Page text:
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    Well not exactly. Being a physican, of any kind, means you are well rounded. Even a neurosurgeon can treat the common cold or at least know how to fix a broken bone (hence the reason for clinical rotations in med school). In ALL osteopathic schools, students are taught OMM, which can be used as an alternative to prescribing meds and surgery. NOW, the extent that such a physican uses the techniques depend on personal choice, field of practice time. If you are an ER doc, you would probably not have much time to do OMM on every patient but could certainly uses the skills and knowledge to help your patient. In family practice, many DOs perform OMM and some even make seperate appts. for it. So...the field of osteopathy in general takes on a more holistic approach than allopathic medicine. Each school is essentially the same in this regard.
     
  9. Dr.Inviz

    Dr.Inviz Banned
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    I didn't realize there was a difference between a doctor and a physician -- anyways, a physician is a doctor. Please, don't get me into the "but a PhD is also a doctor, so is a dentist, blah blah .. There was nothing in my statement that was meant to "confuse" you.

    Great, more power to you if you want this. However, the question is, do you REALLY want this? How do you know? Have you shadowed a physician and/or volunteered? Nobody questions the quality of training physicians go through -- not sure where you got that from.

    Are you sure about this? It's not always about pulling out the script. In addition, it's quackery to believe that your own body can heal everything and anything on its own. Especially worse, when people don't take care of themselves in the first place .. ahem .. obesity anyone?

    What certain way do majority of physicians practice?

    What the hell are you talking about?

    Future quackwatch.org candidate? I don't know; however, stick to naturopathy -- where everything is so "open-minded"
     
  10. Fermata

    Fermata Hold me.
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    Honestly, it sounds like you are more cut out for a naturopathic program.

    That being said, what you are asking about does exist.

    http://integrativemedicine.arizona.edu/clinic/index.html

    Physical medicine is more under the jurisdiction of physical medicine and rehabilitation trained physicians or OMM-type people.

    Nutrition is something very nebulous and is often the domain of dietitians who have their own professional requirements(R.D.).

    You can definitely accomplish what you want to but I think that it is going to be difficult to be admitted to a medical school with your current personal statement.
     
  11. Krazykritter

    Krazykritter Senior Member

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    :thumbdown:
    OMG, I can't believe that I'm about to say this...I agree w/ Inviz on this one. Medical school, whether MD or DO, is structured the way it is for a reason. Good luck w/ medical liability & maintaining insurance coverage if you prescribe mentholated fumes for pneumonia instead of Abx.

    In all honesty, if you want to learn more about health & nutrition as a physician, there are plenty of post-graduate opportunities that can allow you to become educated & certified to counsel patients based on lifestyle recommendations in regards to nutrition. However, there is a reason why more of our treatments are not based on lifestyle recommendations; patients do not comply w/ them. Exercise & a proper diet are excellent ways to reduce BP & fight off diabetes, but there is no way that I could ever let a patient go w/ a BP of 180/110 only w/ a recommendation to exercise.:thumbdown:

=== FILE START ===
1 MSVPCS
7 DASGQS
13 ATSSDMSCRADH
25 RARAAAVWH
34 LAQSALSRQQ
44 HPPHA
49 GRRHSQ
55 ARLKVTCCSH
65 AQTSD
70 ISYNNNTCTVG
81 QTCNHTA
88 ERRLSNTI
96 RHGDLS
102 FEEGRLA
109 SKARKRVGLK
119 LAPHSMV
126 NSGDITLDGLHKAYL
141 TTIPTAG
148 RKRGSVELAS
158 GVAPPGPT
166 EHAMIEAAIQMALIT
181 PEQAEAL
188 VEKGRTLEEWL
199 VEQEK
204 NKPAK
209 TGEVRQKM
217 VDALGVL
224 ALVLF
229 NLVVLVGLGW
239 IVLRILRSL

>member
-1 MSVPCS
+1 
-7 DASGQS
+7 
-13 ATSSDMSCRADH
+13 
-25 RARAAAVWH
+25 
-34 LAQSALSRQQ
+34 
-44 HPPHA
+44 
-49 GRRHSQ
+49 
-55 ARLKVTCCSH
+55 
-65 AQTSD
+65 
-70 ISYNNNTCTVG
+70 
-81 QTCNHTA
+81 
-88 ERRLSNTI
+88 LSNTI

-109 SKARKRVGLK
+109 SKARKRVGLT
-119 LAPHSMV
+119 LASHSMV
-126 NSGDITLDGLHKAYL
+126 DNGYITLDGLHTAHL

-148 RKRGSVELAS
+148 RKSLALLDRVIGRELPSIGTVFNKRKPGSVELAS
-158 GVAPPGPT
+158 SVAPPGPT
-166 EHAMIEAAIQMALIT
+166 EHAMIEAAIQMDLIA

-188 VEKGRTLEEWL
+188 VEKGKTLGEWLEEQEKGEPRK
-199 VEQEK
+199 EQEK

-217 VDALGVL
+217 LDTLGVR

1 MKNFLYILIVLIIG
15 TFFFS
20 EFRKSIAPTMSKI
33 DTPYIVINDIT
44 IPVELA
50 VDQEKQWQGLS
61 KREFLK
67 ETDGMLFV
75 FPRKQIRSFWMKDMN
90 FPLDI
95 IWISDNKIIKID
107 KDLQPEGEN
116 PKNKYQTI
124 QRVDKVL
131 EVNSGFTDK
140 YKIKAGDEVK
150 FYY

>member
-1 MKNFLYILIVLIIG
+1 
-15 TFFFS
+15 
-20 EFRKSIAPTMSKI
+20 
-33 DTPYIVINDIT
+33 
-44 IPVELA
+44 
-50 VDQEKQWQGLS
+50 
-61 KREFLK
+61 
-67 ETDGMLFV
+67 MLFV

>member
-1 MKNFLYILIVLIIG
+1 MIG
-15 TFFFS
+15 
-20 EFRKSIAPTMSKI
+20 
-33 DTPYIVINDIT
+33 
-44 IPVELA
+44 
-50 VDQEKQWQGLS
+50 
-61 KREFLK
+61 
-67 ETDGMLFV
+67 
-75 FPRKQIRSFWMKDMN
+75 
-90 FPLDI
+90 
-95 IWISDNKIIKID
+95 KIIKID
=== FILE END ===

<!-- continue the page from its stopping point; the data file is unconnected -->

12. Krazykritter

    Krazykritter Senior Member

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    Double post, sorry.
     
  13. spicedmanna

    Moderator Emeritus

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    First of all, please don't cross-post threads, as it tends to clutter the forums. Pick one and your thread will get answered.

    Second, I agree with much of the advice above. You need to get clear about what it is you actually want. This needs to be an informed choice, so I recommend getting to know what physicians actually do on a day-to-day basis. This can be learned by shadowing actual physicians and getting some pt care experience. You need to understand that the Western approach to medicine and the Western healthcare system (insurance, etc.) is rather intolerant of CAM. If you decide to attend medical school, you are building your foundation around evidence-based medicine. It is beneficial to know that this is the foundation that you want for your practice. I wouldn't recommend attending 4-years of medical school, undergoing 4-years of residency, an addition 2-3 years of fellowship in some cases, and going $250K in debt, just to find out that you don't give a darn about performing DDx and giving Rx and/or making an appropriate medical intervention when it is indicated. Using the evidence-based medical model is essential to the practice of a physician; you wouldn't really be a Western physician if you don't use it, and you would have thus wasted your time and money.

    If you are more interested in CAM, it would behoove you to pursue professional degrees and/or schools that do that. MD/DO schools are schools of Western medicine and they train physicians to practice the Western medical model, which is evidence-based.

    Good luck in your endeavors.
     
  14. prionsRbad

    prionsRbad Mooooo

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    You will have to go through med school first (MD or DO). Some schools offer electives in eastern medicine etc., but it is not taught as part of the main curriculum at any allo or osteo schools.

    I do know of a doctor (MD) that practiced as an anesthesiologist for 10 years and then took of to China and became certified in acupuncture and alternative medicine. She now practices in San Francisco as an acupuncturist.

    Maybe you would be interested in ND . . . have you heard about it?
    http://www.naturopathic.org/
    There are MD/ND doctors out there, but mostly in the Midwest and California :)


    Good luck :luck:
     
  15. prionsRbad

    prionsRbad Mooooo

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    OP, sorry . . . I skimmed your first post and didn't catch that you were already interested in ND . . .oops! I think you should go for MD/ND, seems like the best fit for what you say you're interested in :D